AIMS: Computational pathology platforms incorporate digital microscopy with sophisticated image analysis to permit rapid, continuous measurement of protein expression. We compared two computational pathology platforms on their measurement of breast tumour oestrogen receptor (ER) and progesterone receptor (PR) expression. METHODS: Breast tumour microarrays from the Nurses' Health Study were stained for ER (n=592) and PR (n=187). One expert pathologist scored cases as positive if ≥1% of tumour nuclei exhibited stain. ER and PR were then measured with the Definiens Tissue Studio (automated) and Aperio Digital Pathology (user-supervised) platforms. Platform-specific measurements were compared using boxplots, scatter plots and correlation statistics. Classification of ER and PR positivity by platform-specific measurements was evaluated with areas under receiver operating characteristic curves (AUC) from univariable logistic regression models, using expert pathologist classification as the standard. RESULTS: Both platforms showed considerable overlap in continuous measurements of ER and PR between positive and negative groups classified by expert pathologist. Platform-specific measurements were strongly and positively correlated with one another (r≥0.77). The user-supervised Aperio workflow performed slightly better than the automated Definiens workflow at classifying ER positivity (AUCAperio=0.97; AUCDefiniens=0.90; difference=0.07, 95% CI 0.05 to 0.09) and PR positivity (AUCAperio=0.94; AUCDefiniens=0.87; difference=0.07, 95% CI 0.03 to 0.12). CONCLUSIONS: Paired hormone receptor expression measurements from two different computational pathology platforms agreed well with one another. The user-supervised workflow yielded better classification accuracy than the automated workflow. Appropriately validated computational pathology algorithms enrich molecular epidemiology studies with continuous protein expression data and may accelerate tumour biomarker discovery.


Safikhani Z, El-Hachem N, Smirnov P, Freeman M, Goldenberg A, Birkbak N, Beck A, Aerts H, Quackenbush J, Haibe-Kains B. Safikhani et al. reply. Nature 2016;540(7631):E11-E12.
Safikhani Z, El-Hachem N, Smirnov P, Freeman M, Goldenberg A, Birkbak N, Beck A, Aerts H, Quackenbush J, Haibe-Kains B. Safikhani et al. reply. Nature 2016;540(7631):E6-E8.
Oh H, Eliassen H, Wang M, Smith-Warner S, Beck A, Schnitt S, Collins L, Connolly J, Montaser-Kouhsari L, Polyak K, Tamimi R. Expression of estrogen receptor, progesterone receptor, and Ki67 in normal breast tissue in relation to subsequent risk of breast cancer. NPJ Breast Cancer 2016;2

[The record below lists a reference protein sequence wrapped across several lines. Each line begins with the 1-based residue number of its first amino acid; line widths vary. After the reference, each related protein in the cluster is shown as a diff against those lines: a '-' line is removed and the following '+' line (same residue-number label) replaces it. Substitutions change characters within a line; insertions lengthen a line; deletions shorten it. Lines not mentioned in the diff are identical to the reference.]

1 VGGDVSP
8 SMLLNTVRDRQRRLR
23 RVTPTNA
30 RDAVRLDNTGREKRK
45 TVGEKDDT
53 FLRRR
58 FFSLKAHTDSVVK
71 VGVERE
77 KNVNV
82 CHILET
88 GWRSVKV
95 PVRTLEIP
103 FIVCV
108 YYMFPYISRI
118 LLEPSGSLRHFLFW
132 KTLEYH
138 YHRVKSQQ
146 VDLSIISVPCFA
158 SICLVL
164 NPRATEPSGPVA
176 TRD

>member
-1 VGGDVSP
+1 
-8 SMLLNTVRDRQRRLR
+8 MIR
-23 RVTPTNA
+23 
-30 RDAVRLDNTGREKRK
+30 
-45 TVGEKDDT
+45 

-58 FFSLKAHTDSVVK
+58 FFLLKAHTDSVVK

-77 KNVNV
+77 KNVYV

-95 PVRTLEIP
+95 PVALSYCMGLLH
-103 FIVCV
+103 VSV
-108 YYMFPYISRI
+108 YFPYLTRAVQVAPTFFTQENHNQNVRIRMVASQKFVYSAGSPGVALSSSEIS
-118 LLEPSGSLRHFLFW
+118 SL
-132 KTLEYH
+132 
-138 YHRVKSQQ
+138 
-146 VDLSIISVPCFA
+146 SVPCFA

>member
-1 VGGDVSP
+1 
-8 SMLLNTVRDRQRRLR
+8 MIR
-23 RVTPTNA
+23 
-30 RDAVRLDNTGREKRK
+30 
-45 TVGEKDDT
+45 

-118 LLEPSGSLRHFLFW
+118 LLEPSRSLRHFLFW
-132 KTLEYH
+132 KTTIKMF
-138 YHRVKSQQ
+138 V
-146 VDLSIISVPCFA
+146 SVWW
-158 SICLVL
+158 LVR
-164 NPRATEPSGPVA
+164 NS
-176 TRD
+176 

Although expression of estrogen receptor (ER), progesterone receptor (PR), and cell proliferation marker Ki67 serve as predictive and prognostic factors in breast cancers, little is known about their roles in normal breast tissue. Here in a nested case-control study within the Nurses' Health Studies (90 cases, 297 controls), we evaluated their expression levels in normal breast epithelium in relation to subsequent breast cancer risk among women with benign breast disease. Tissue microarrays were constructed using cores obtained from benign biopsies containing normal terminal duct lobular units and immunohistochemical stained for these markers. We found PR and Ki67 expression was non-significantly but positively associated with subsequent breast cancer risk, whereas ER expression was non-significantly inversely associated. After stratifying by lesion subtype, Ki67 was significantly associated with higher risk among women with proliferative lesions with atypical hyperplasia. However, given the small sample size, further studies are required to confirm these results.
Safikhani Z, El-Hachem N, Smirnov P, Freeman M, Goldenberg A, Birkbak N, Beck A, Aerts H, Quackenbush J, Haibe-Kains B. Safikhani et al. reply. Nature 2016;540(7631):E2-E4.
German N, Yoon H, Yusuf R, Murphy P, Finley L, Laurent G, Haas W, Satterstrom K, Guarnerio J, Zaganjor E, Santos D, Pandolfi PP, Beck A, Gygi S, Scadden D, Kaelin W, Haigis M. PHD3 Loss in Cancer Enables Metabolic Reliance on Fatty Acid Oxidation via Deactivation of ACC2. Mol Cell 2016;63(6):1006-20.
While much research has examined the use of glucose and glutamine by tumor cells, many cancers instead prefer to metabolize fats. Despite the pervasiveness of this phenotype, knowledge of pathways that drive fatty acid oxidation (FAO) in cancer is limited. Prolyl hydroxylase domain proteins hydroxylate substrate proline residues and have been linked to fuel switching. Here, we reveal that PHD3 rapidly triggers repression of FAO in response to nutrient abundance via hydroxylation of acetyl-coA carboxylase 2 (ACC2). We find that PHD3 expression is strongly decreased in subsets of cancer including acute myeloid leukemia (AML) and is linked to a reliance on fat catabolism regardless of external nutrient cues. Overexpressing PHD3 limits FAO via regulation of ACC2 and consequently impedes leukemia cell proliferation. Thus, loss of PHD3 enables greater utilization of fatty acids but may also serve as a metabolic and therapeutic liability by indicating cancer cell susceptibility to FAO inhibition.